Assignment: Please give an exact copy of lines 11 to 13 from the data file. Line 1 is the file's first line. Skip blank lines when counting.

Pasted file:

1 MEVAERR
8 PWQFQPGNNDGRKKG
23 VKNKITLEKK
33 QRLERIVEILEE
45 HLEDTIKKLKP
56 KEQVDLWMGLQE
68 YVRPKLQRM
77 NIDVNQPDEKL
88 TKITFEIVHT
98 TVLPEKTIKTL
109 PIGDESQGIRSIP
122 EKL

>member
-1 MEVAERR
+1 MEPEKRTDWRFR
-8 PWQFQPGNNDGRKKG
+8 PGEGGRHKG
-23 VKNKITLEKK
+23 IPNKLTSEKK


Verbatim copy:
109 PIGDESQGIRSIP
122 EKL

>member